Tram 28, the whimsical little yellow tram is a rather interesting little mobile centrepiece of Lisbon. Despite its reputation for being a tad touristy, a ride on Tram 28 brings you back in time, as you traverse Lisbon’s rolling cobble-stone streets on the wooden tram with its signature ringing bell.
The experience aside, Tram 28 brings you to some very important sights in Lisbon. Unless you’re keen on toning those calf muscles by hiking up the meandering slopes, it’s a relatively faster way to get to these attractions.
It costs approximately €2 for a one way ticket. Therefore, it’s much more worth it to get the 24hr pass for €6. You can use it for the metro and buses too.
The stops along the Lisbon Tram 28 Route have a certain allure and charm about them. If you have the time, take the chance to explore every one of them – you may find some hidden gems.
For those looking at when to get on and off, the full list of tram stops have been included at the back of this post.
Here are seven great stops along the Lisbon Tram 28 Route, which you absolutely have to check out if you have the time.
1. Waiting to depart at Martin Moniz
When we arrived at Martin Moniz at 10.30am on a Sunday morning, a long queue had already formed. We waited for about 45 minutes before we boarded the third tram. Each tram can fit about 30 people. There were trams which were parked nearby. They appeared to be following a strict schedule. Even though they were available, they continued to be parked at the specific area and only set off after 15 minute intervals. Therefore, be prepared to Wait.
2. Graça – Miradoura Da Graça (Viewpoint)
For great views of brown Lisbon rooftops, you may wish to stop at Graça. Take note that this is the 9th stop, instead of the one in front of it, Rua de Graça. According to reviews on Tripadvisor, it has stunning views and a nice outdoor cafe to take in the city. Makes a great place for capturing Lisbon from afar.
3. Portas Sol (Alfama District) – Gate to the Sun
For the non-Portuguese speaking, the stop ‘Portas do Sol’ means Gates to the Sun. Similar to Miradoura Da Graça, it serves as a great viewpoint of the city, and comes with a coffee bar and restaurant.
The views overlook the Alfama rooftop and Tagus River. According to The Lisbon Connection, it makes a great chillout place once you have completed your visit of São Jorge Castle.
When you’re there, do lookout for the Statue of São (Saint) Vincent. He is holding a boat with two ravens, the symbols of Lisbon. Saint Vincent is also the patron saint of Lisbon. (In case you, like me needs the definition of a patron Saint, it means ‘the protecting Saint of a place’).
With credits: The Lisbon Connection
4. Sé – Lisbon Cathedral/ Santo António Church and Castelo de São Jorge
From the Sé stop, you can visit the Santo António Church, which is a 30 second walk away. Most people stop here and walk over to Castelo de São Jorge. It’s a 10 minute walk. A post on how to get there is coming up soon. The road is formed by undulated slopes, so be sure to wear comfy shoes!
5. Chiado (Metro)
According to 10best.com, Chiado is the elegant neighbour of Baixa (downtown Lisbon). Home to several upscale restaurants, bookshops, boutique stores and hotels, Chiado allows you to wonder along leisurely, before taking the metro to your next destination. For more information on Chiado, Go Lisbon has an extensive write-up on the sights and food there.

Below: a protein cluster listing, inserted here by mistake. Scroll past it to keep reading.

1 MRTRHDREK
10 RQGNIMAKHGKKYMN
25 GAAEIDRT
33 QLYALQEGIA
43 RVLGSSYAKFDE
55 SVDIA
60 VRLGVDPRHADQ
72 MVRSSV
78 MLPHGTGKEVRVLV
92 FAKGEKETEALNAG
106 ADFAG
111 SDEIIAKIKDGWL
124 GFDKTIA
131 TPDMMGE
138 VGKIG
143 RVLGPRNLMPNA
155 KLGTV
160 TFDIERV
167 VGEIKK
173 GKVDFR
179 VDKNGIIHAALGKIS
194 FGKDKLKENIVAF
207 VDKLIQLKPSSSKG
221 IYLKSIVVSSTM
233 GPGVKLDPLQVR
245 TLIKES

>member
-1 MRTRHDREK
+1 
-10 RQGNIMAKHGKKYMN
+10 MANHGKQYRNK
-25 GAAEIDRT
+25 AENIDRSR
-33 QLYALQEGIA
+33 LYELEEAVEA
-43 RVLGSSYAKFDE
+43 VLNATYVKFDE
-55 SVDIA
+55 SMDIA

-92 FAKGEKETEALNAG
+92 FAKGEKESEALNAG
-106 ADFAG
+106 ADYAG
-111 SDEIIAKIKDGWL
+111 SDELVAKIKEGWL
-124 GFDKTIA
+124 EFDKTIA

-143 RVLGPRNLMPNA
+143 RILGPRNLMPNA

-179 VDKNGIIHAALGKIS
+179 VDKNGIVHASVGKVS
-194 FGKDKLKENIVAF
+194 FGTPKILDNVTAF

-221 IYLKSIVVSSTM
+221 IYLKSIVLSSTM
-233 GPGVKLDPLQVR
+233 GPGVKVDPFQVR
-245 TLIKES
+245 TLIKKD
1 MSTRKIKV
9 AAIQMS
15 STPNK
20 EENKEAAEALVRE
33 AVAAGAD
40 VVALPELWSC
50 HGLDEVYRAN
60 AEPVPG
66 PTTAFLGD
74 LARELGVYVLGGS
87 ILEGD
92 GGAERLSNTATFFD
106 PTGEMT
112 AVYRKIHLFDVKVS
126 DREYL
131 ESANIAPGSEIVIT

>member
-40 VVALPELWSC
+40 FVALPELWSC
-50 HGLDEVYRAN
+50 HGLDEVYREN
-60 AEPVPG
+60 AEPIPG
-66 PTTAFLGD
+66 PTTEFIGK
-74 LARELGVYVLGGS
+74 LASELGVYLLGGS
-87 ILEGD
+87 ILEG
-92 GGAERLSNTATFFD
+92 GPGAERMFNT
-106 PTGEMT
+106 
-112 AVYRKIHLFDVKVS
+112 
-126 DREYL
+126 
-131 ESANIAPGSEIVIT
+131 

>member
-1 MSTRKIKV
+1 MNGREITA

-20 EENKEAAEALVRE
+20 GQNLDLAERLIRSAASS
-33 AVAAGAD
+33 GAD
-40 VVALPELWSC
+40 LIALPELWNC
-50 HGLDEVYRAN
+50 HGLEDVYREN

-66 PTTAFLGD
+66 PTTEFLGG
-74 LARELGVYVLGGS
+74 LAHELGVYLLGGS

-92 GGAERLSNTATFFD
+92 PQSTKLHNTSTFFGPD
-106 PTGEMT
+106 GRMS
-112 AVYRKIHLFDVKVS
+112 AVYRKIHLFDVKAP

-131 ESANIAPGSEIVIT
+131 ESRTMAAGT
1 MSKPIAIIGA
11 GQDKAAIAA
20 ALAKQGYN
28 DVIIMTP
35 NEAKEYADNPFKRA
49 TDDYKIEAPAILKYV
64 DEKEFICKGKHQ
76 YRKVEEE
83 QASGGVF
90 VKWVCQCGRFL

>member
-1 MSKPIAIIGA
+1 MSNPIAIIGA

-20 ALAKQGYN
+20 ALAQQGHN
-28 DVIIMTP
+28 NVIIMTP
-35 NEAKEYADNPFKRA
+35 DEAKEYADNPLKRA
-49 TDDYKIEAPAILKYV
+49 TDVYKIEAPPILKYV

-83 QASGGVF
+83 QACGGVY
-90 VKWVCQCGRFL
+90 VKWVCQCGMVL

6. Estrela (Basílica) – Estrela Park
If you’re into parks and gardens, the Estrela Park is one of the best in Lisbon. According to Go Lisbon, it’s a favourite with families. There are exotic plants and trees, a small duck-dotted lake, various sculptures and a children’s playground. The pond-side cafe is a good place for a break.
With credits: Go Lisbon
7. Campo Ourique (Prazeres) – Cemetery of Pleasures
If you’re spending a few weeks in Lisbon (and are really into Portuguese history and culture), the Cemetery of Pleasures would be an ideal place to visit. The cemetery is home to famous Portuguese personalities including actors, singers, writers, painters and television presenters. Unfortunately for fans of fado (a genre of Portuguese music), the mortal remains of famous music artiste Amália Rodrigues were transferred to the National Pantheon in Lisbon (under enormous pressure from her admirers). You can visit The Lisbon Connection for more information and pictures.
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Hope you enjoyed the seven great stops along the Lisbon Tram 28 Route. Please drop a comment on your experiences visiting them. As promised, the list of tram stops have been included here below. Have fun!
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List of tram stops along the Lisbon Tram 28 Route
- Palma (Metro)
- Igreja Anjos
- Maria Andrade
- Maria Fonte
- Angelina Vidal
- R. Graça
Graça – Graca Church/ Miradoura Da Graca (Viewpoint)
- Voz Operário
- Cç. S. Vicente
- Escolas Gerais
Portas Sol (Alfama District)
- Miradouro Sta. Luzia
Sé – Santo António Church/ Castelo de São Jorge
- Academia Nacional Belas Artes
- Vitor Cordon / R. Serpa Pinto
- Pç. Luis Camões (Metro)
- Calhariz (Bica)
- Cç. Combro
- Poiais S. Bento
- S. Bento / Cç. Estrela
- Cç. Estrela / R. Borges Carneiro
- Cç. Estrela / R. Dr. Teófilo Braga
- Estrela – R. Domingos Sequeira
- Domingos Sequeira
- Saraiva Carvalho
- Igreja Sto. Condestável
Campo Ourique (Prazeres)